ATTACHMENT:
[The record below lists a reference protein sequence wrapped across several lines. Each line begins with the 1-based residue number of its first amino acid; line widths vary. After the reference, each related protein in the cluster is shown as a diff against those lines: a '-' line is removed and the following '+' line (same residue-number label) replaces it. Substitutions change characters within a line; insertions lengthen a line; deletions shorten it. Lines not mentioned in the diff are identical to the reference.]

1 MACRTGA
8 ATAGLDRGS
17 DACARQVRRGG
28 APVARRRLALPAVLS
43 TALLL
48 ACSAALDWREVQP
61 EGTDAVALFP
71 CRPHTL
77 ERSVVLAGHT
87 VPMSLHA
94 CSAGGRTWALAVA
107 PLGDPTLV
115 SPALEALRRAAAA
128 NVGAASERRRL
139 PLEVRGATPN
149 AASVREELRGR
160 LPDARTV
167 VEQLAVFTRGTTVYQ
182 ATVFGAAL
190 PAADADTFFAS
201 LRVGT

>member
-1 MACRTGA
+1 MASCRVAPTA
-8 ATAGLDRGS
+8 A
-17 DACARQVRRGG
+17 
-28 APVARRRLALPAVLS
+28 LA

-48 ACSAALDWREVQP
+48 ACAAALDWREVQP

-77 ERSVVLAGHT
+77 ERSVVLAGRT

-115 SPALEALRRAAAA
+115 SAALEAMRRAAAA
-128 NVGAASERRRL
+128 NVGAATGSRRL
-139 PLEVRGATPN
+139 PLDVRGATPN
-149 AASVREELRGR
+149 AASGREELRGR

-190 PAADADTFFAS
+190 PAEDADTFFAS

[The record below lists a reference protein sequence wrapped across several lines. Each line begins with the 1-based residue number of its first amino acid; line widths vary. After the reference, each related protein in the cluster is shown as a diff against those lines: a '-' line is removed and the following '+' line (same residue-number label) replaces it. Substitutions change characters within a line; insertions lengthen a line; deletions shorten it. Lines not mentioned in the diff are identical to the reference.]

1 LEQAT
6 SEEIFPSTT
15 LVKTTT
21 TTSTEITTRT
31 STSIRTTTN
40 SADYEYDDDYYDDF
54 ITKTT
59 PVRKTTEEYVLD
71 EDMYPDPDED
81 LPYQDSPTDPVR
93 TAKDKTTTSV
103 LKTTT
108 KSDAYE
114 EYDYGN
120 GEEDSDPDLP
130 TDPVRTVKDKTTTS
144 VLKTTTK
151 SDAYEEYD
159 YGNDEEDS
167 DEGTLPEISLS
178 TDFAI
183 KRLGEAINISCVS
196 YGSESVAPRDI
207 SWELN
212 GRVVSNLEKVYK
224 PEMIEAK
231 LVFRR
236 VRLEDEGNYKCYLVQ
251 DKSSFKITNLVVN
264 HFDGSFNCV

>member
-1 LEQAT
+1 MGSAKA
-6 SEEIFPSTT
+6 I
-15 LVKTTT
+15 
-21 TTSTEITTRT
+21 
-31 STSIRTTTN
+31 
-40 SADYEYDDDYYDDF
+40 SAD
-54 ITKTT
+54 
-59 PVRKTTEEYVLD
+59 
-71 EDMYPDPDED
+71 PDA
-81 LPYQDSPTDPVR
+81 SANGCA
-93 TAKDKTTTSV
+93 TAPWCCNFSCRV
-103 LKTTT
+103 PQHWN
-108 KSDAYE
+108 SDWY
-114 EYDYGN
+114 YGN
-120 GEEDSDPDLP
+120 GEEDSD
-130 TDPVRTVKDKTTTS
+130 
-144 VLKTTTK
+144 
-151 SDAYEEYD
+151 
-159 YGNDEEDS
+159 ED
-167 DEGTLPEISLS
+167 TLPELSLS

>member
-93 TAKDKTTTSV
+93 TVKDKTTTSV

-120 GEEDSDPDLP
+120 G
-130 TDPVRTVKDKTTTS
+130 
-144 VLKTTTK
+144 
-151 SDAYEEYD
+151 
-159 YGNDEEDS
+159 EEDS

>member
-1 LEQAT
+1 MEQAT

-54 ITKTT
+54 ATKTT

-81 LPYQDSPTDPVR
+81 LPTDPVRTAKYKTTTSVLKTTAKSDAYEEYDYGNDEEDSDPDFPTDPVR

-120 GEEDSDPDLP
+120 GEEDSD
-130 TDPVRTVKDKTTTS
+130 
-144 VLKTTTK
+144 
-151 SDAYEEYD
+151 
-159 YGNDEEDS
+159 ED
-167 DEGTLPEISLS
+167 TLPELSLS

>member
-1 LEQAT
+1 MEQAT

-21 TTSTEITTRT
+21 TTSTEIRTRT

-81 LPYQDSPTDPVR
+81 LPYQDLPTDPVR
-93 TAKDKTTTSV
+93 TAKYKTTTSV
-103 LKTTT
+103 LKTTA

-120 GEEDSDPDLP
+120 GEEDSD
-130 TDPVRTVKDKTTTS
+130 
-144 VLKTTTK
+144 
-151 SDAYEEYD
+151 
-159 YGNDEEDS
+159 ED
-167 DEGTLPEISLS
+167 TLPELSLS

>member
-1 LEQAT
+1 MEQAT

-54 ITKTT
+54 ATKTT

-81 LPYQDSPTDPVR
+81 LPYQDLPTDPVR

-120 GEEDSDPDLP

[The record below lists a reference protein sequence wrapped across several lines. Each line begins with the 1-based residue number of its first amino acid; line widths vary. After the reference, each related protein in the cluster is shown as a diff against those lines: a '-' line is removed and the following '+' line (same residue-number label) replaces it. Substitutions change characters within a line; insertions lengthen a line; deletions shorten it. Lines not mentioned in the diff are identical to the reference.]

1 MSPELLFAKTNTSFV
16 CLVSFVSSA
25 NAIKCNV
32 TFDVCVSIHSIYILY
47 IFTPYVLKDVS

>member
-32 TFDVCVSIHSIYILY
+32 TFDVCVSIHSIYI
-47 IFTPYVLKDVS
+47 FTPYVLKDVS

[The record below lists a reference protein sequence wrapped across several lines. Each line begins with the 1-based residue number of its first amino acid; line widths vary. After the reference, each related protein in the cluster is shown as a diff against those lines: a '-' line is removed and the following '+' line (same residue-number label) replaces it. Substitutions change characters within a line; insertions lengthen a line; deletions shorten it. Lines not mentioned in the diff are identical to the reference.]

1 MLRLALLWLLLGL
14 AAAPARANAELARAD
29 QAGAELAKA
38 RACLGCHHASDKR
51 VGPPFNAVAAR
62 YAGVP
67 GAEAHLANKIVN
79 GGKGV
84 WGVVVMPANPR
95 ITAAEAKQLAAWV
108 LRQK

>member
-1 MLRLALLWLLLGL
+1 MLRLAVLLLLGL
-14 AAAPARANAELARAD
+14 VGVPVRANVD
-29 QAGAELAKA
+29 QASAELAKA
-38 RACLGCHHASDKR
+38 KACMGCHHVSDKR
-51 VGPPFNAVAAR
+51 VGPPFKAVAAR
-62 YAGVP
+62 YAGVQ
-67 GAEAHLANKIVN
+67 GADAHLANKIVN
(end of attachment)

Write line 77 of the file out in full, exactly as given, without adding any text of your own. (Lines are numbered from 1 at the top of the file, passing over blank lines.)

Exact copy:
>member